# Nonlocal porous medium equation

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These equations agree when $s=1$ and $m=2$, otherwise they are not only different superficially, they also exhibit extremely different behaviors. They are both fractional order [[Quasilinear equations]]. | These equations agree when $s=1$ and $m=2$, otherwise they are not only different superficially, they also exhibit extremely different behaviors. They are both fractional order [[Quasilinear equations]]. | ||

- | The first of the two has the remarkable property (for nonlocal equations at least) that any initial data with compact support remains with compact support for all later times | + | The first of the two has the remarkable property (for nonlocal equations at least) that any initial data with compact support remains with compact support for all later times. The opposite is true of the second equation: any nontrivial nonnegative solution becomes strictly positive instantaneously. |

- | This means that the first model presents us with a [[free boundary problem]]. For this model global existence and Hölder continuity of weak solutions have been | + | This means that the first model presents us with a [[free boundary problem]]. For this model global existence and Hölder continuity of weak solutions have been obtained <ref name="CV1"/>. The properties of its free boundary are less well understood. In the one-dimensional case, this equation is equivalent to a model for the [[dislocation dynamics | dynamics of dislocation lines]]. In this case, the uniqueness of solutions has been obtained <ref name="BMK"/>. Uniqueness is still unknown in higher dimensions. |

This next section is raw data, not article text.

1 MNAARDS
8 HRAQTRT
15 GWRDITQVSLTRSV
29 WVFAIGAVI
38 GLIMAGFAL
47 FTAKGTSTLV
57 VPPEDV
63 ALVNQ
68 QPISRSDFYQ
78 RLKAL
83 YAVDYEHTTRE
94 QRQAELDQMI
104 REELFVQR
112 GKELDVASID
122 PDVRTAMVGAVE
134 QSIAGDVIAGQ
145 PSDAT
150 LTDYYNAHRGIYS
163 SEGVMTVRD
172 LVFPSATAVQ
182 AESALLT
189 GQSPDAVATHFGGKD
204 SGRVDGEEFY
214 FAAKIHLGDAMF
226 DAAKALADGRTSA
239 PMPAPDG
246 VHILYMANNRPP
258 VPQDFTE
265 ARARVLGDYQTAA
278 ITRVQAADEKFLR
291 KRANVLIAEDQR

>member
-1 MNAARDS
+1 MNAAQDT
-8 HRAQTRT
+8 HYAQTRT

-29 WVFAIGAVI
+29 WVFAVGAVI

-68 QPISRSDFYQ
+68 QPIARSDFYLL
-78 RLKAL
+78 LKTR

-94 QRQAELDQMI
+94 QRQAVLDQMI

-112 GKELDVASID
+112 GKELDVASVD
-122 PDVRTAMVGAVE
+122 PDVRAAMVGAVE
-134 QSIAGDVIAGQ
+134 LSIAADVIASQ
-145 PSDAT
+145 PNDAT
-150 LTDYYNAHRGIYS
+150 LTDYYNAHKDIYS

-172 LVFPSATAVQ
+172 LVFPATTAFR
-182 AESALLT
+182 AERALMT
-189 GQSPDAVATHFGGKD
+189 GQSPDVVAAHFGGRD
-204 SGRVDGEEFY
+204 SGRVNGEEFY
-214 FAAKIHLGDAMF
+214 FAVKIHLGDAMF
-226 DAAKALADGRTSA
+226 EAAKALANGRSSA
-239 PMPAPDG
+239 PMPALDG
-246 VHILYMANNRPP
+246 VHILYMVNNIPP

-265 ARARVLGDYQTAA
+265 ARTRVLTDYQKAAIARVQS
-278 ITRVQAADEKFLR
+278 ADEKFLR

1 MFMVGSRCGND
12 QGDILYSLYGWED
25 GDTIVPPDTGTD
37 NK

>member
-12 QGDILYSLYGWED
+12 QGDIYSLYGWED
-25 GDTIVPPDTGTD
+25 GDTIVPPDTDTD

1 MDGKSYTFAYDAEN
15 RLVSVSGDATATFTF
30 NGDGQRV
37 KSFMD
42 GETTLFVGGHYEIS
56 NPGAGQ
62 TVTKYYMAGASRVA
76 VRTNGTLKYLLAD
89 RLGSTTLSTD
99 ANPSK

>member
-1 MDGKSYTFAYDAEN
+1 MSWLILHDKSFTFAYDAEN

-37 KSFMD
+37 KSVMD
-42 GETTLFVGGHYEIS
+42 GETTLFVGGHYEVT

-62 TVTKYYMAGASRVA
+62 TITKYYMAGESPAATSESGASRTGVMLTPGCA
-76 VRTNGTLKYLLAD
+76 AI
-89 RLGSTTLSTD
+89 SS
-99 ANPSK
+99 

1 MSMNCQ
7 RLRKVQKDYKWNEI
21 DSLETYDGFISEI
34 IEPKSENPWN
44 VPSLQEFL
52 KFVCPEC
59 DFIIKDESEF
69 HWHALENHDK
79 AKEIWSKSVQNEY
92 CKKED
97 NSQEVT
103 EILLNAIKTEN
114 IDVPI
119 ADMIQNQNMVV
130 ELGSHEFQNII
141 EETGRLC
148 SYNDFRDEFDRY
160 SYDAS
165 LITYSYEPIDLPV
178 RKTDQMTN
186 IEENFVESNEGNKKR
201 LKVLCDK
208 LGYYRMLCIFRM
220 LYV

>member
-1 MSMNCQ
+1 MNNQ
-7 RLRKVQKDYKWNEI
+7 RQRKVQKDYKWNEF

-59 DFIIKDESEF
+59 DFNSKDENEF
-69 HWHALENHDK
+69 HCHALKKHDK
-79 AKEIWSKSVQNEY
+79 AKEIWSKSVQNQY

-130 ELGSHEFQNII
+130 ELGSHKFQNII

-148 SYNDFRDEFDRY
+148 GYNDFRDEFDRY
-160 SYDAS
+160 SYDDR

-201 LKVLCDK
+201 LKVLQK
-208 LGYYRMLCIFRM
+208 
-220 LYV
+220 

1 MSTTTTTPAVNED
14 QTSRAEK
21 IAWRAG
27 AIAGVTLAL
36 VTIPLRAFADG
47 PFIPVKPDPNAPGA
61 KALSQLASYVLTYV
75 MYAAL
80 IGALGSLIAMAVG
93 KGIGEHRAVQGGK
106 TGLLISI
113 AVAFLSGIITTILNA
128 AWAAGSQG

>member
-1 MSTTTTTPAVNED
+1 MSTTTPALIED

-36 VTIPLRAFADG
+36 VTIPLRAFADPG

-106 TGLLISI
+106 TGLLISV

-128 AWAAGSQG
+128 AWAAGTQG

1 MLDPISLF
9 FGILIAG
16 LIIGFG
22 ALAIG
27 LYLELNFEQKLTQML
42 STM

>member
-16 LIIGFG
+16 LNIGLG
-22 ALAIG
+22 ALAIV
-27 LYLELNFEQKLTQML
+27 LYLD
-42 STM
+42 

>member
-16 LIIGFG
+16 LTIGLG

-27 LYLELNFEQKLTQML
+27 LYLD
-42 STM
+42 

- | For the second equation, | + | For the second equation, the Cauchy problem, the regularity of solutions and long time behavior, have been extensively studied in recent years <ref name="PQRV" />. |

== References == | == References == |

## Latest revision as of 02:48, 16 April 2015

The nonlocal porous medium equation of order $\sigma$ is the name currently given to two very different equations, namely

\[ u_t = \nabla \cdot \left ( u \nabla \mathcal{K_\alpha} (u) \right )\]

\[\mbox{ where } \mathcal{K}_\alpha(u) := C_{n,\alpha}\; u * |x|^{-n+\alpha},\;\; \alpha+2=\sigma \]

and

\[ u_t +(-\Delta)^{s}(u^m) = 0 \]

These equations agree when $s=1$ and $m=2$, otherwise they are not only different superficially, they also exhibit extremely different behaviors. They are both fractional order Quasilinear equations.

The first of the two has the remarkable property (for nonlocal equations at least) that any initial data with compact support remains with compact support for all later times. The opposite is true of the second equation: any nontrivial nonnegative solution becomes strictly positive instantaneously.

This means that the first model presents us with a free boundary problem. For this model global existence and Hölder continuity of weak solutions have been obtained ^{[1]}. The properties of its free boundary are less well understood. In the one-dimensional case, this equation is equivalent to a model for the dynamics of dislocation lines. In this case, the uniqueness of solutions has been obtained ^{[2]}. Uniqueness is still unknown in higher dimensions.

For the second equation, the Cauchy problem, the regularity of solutions and long time behavior, have been extensively studied in recent years ^{[3]}.

## References

- ↑ Caffarelli, Luis; Vazquez, Juan (2011), "Nonlinear Porous Medium Flow with Fractional Potential Pressure",
*Archive for Rational Mechanics and Analysis*(Springer Berlin / Heidelberg): 1–29, ISSN 0003-9527, http://dx.doi.org/10.1007/s00205-011-0420-4 - ↑ Biler, Piotr; Monneau, Régis; Karch, Grzegorz (2009), "Nonlinear Diffusion of Dislocation Density and Self-Similar Solutions",
*Communications in Mathematical Physics***294**(1): 145–168, doi:10.1007/s00220-009-0855-8, ISSN 0010-3616 - ↑ Pablo, Arturo de; Quirós, Fernando; Rodríguez, Ana; Vazquez, Juan Luis (2011), "A fractional porous medium equation",
*Advances in Mathematics***226**(2): 1378–1409, doi:DOI: 10.1016/j.aim.2010.07.017, ISSN 0001-8708, http://www.sciencedirect.com/science/article/pii/S0001870810003130